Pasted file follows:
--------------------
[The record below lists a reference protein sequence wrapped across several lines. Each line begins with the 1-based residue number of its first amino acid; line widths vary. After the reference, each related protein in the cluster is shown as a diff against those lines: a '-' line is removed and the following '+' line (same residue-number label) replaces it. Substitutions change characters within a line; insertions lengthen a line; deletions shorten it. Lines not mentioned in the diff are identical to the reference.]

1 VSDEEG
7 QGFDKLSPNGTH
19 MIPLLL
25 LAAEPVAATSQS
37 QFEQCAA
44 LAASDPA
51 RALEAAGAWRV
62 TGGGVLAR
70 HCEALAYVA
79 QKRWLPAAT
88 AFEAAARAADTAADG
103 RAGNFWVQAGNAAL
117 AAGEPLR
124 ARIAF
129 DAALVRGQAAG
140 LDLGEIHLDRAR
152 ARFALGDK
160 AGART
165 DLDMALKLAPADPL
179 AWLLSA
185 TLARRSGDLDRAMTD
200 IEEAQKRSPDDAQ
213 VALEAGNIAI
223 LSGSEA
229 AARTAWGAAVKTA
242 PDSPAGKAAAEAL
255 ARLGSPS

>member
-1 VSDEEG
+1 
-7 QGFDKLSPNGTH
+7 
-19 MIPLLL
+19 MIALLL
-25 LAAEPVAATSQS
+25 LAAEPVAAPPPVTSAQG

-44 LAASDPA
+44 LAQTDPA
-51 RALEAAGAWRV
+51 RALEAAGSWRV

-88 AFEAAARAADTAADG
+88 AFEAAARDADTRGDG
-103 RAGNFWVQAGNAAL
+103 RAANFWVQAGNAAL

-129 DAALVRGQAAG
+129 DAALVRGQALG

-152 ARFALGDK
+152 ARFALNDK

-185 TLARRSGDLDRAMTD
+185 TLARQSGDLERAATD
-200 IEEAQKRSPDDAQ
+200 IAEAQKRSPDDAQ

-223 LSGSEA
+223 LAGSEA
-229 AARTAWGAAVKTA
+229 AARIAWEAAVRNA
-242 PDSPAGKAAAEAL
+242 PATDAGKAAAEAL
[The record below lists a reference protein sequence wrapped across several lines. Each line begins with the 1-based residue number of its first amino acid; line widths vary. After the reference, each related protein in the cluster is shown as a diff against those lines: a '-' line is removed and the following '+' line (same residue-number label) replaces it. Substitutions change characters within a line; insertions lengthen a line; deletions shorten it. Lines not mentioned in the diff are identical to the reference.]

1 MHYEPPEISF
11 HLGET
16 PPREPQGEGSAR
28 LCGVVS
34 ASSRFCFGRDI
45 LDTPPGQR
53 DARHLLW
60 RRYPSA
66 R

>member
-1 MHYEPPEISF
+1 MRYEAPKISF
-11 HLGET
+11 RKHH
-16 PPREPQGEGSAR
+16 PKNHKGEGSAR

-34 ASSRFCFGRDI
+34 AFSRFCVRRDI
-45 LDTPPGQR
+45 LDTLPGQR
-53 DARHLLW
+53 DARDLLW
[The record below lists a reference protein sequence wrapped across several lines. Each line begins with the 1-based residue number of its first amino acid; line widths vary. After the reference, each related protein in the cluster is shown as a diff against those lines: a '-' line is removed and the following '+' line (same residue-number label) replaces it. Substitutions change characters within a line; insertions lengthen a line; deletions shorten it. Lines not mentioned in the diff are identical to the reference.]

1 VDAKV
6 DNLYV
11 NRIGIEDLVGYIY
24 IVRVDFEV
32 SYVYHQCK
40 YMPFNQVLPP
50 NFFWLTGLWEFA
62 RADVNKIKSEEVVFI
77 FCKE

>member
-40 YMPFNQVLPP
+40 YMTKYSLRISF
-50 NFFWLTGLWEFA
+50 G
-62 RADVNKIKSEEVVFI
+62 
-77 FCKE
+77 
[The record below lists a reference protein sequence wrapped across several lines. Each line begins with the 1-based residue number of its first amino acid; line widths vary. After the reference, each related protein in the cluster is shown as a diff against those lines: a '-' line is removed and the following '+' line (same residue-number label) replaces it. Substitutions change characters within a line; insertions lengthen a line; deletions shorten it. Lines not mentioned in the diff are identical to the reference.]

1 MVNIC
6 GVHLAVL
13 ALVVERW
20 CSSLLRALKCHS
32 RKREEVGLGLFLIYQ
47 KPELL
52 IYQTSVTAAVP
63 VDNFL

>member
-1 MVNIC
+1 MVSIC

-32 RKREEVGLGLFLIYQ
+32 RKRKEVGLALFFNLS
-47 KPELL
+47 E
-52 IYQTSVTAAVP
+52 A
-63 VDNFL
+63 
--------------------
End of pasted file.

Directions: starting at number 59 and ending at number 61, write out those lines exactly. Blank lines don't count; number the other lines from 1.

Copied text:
+242 PATDAGKAAAEAL
[The record below lists a reference protein sequence wrapped across several lines. Each line begins with the 1-based residue number of its first amino acid; line widths vary. After the reference, each related protein in the cluster is shown as a diff against those lines: a '-' line is removed and the following '+' line (same residue-number label) replaces it. Substitutions change characters within a line; insertions lengthen a line; deletions shorten it. Lines not mentioned in the diff are identical to the reference.]

1 MHYEPPEISF